Marriott to Purchase Starwood for $12.2 Billion
In a surprising turn of events, Marriott International is buying rival hotel chain Starwood for $12.2 billion in a deal that will result in the largest hotel chain in the world. The stock and cash deal, will add 50 percent more rooms to Marriott’s portfolio, and help Marriott to better appeal to a younger audience. The purchase by Marriott is a huge surprise as many industry experts were anticipating a purchase by Hyatt or another firm.
The new company will have 5,500 properties with more than 1.1 million rooms around the world, uniting Starwood’s brands, which include Sheraton, Westin, W and St. Regis, with Marriott’s two dozen brands including Marriott’s Courtyard, Ritz-Carlton and Fairfield Inn. The deal is supposed to close in the middle of 2016, but I’ll be honest I really hope it falls through 🙂 When I heard the news driving to work this morning I couldn’t believe it. All I could do was scream out noooooooooooooo!! I am no fan of Marriott’s lame program, and I fear what the future will bring for the Starwood Preferred Guest (SPG) program.
If you are a frequent Thrifty Traveler reader, you’ll know that most of our points and miles strategy focuses on SPG, so it be very interesting to see how this all shakes out. Will SPG remain separate or will it be gobbled up by the larger Marriott program? The merger of the two companies will likely to result in a hybrid of both loyalty programs, but it is safe to say that in any type of merger, it is rarely good for the consumer.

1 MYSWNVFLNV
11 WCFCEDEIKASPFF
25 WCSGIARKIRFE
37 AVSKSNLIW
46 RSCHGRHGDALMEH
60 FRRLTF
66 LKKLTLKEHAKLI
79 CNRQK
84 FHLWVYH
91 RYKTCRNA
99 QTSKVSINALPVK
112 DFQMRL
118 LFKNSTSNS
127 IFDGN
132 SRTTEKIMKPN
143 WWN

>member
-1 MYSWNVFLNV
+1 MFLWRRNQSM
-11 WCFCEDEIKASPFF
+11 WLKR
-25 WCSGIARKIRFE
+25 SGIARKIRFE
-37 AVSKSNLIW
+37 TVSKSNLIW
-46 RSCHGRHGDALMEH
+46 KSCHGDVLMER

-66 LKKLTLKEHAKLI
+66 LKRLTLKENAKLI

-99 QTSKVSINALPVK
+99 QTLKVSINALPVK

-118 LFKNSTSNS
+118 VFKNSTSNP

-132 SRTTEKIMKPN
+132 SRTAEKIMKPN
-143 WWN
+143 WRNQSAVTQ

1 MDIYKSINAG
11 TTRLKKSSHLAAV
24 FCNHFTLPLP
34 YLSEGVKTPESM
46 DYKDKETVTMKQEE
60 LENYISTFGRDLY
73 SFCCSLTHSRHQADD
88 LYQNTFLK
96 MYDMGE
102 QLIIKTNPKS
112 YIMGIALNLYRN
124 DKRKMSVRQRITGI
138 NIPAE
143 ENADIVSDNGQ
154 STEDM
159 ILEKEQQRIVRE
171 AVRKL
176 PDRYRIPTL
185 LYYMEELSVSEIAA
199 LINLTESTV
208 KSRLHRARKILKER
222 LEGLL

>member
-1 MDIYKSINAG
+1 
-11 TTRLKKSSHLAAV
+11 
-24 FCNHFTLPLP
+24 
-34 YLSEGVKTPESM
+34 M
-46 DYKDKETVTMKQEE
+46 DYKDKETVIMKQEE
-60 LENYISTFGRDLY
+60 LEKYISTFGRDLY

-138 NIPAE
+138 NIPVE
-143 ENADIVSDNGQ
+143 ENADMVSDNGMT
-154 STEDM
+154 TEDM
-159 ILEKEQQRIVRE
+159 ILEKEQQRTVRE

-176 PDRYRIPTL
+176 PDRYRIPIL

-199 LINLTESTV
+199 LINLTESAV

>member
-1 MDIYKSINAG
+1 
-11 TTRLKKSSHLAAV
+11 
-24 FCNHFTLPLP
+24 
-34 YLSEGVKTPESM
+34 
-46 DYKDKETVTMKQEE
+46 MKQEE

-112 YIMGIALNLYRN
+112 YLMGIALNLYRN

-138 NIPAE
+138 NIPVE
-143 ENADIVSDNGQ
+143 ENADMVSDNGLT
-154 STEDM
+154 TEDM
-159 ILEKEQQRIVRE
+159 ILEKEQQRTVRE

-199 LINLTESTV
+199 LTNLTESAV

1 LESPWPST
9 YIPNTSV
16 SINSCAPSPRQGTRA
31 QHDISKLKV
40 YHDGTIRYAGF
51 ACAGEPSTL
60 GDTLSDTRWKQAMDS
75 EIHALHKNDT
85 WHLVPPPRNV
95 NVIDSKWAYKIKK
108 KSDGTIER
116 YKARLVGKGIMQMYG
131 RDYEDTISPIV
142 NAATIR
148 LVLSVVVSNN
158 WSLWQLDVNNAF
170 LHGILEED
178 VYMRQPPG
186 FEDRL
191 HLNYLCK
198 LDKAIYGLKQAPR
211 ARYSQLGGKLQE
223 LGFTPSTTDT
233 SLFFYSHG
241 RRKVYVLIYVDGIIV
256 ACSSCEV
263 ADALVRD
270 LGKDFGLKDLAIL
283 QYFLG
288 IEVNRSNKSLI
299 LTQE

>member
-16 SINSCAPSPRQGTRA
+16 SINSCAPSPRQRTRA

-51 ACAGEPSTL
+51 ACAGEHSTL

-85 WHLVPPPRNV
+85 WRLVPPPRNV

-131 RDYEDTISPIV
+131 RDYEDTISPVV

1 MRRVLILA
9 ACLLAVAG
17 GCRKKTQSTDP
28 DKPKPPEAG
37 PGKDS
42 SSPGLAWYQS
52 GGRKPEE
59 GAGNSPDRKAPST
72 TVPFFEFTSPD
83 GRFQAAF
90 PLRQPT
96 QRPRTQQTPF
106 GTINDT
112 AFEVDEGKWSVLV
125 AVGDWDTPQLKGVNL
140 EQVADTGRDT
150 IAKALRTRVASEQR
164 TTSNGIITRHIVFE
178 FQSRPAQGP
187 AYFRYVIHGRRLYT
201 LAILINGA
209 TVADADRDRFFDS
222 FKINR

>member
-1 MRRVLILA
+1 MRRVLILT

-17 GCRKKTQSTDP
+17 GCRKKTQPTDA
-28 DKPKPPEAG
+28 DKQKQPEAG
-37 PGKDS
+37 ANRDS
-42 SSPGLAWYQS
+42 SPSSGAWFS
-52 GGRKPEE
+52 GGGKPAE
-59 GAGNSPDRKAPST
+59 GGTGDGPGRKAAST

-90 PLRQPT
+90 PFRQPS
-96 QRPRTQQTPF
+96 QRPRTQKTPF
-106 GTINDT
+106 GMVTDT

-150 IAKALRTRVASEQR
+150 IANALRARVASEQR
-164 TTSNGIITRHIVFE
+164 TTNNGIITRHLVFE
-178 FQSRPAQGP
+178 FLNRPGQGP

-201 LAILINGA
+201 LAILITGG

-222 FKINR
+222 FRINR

My concerns are what will happen with the following:
- Amex SPG Cards (Personal and Business)
- Lifetime SPG Status
- Crossover Delta Rewards
- Crossover Uber Rewards
- Automatic Gold status with Platinum Amex
- SPG transfer bonus to Airlines (20k SPG = 25k Airline)
I fear we will lose many of the features which make SPG such an incredibly valuable program. I also worry about American Express, which just lost Costco last year. Amex has really been struggling this year and the loss of SPG would be another large blow to the company. Less competition among hotels and credit cards is never a good thing for the consumer, and the continued consolidation in both industries does not bode well for the Thrifty Traveler. More details to follow!